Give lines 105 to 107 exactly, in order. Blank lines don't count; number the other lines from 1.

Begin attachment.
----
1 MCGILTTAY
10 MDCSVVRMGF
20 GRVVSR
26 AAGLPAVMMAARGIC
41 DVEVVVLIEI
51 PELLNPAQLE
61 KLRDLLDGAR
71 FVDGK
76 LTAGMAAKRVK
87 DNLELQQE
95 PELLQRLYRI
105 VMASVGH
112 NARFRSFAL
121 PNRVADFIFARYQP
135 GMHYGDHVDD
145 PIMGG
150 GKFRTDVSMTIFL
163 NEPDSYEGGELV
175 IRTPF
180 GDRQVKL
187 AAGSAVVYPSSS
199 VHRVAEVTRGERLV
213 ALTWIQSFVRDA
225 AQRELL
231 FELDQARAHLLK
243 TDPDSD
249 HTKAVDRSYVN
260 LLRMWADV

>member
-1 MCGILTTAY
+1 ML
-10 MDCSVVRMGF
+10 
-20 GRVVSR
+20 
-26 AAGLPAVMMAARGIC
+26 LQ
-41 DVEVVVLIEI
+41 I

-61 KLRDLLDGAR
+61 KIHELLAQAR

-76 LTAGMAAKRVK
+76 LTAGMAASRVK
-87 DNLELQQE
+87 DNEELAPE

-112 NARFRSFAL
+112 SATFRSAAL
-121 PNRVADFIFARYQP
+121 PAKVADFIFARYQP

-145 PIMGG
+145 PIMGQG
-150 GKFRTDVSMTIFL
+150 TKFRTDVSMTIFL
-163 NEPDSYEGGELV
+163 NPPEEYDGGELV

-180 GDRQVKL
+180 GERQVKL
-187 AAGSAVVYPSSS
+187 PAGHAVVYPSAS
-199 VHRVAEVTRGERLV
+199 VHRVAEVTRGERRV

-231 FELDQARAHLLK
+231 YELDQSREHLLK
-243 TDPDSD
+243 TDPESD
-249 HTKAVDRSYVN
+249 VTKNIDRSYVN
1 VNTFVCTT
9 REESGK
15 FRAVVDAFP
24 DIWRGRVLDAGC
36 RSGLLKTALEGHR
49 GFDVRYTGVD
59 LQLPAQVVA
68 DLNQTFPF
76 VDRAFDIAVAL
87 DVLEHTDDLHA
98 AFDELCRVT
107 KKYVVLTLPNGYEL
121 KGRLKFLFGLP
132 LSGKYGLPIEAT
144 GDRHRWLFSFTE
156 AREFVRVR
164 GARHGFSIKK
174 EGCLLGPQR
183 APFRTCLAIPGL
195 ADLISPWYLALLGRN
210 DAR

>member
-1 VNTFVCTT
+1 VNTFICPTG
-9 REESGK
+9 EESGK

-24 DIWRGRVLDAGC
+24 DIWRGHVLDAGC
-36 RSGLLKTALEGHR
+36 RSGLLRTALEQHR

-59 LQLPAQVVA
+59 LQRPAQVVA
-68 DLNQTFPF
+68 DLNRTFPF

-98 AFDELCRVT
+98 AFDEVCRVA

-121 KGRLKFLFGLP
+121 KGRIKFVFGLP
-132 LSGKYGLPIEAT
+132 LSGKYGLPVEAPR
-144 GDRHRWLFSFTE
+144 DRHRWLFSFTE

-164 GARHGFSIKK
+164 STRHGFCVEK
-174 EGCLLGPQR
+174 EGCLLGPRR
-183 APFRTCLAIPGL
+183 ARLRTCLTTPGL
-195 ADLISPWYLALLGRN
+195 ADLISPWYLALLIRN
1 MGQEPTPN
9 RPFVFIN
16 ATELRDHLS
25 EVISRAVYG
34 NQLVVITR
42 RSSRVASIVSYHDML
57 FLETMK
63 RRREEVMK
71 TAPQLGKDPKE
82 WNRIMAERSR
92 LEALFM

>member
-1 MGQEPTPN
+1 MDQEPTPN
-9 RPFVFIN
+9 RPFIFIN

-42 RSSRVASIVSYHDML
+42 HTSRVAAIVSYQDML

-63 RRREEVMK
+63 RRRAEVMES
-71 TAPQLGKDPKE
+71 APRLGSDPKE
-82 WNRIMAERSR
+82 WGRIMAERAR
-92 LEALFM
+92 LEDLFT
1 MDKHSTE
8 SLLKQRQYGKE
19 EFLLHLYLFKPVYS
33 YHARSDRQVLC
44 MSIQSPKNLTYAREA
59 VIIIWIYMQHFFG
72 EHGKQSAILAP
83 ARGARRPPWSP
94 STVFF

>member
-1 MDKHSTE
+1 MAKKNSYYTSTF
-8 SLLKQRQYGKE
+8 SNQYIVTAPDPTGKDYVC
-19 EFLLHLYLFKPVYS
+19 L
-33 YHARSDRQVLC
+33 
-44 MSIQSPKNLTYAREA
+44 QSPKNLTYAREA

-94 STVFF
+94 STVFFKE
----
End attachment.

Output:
+121 KGRIKFVFGLP
-132 LSGKYGLPIEAT
+132 LSGKYGLPVEAPR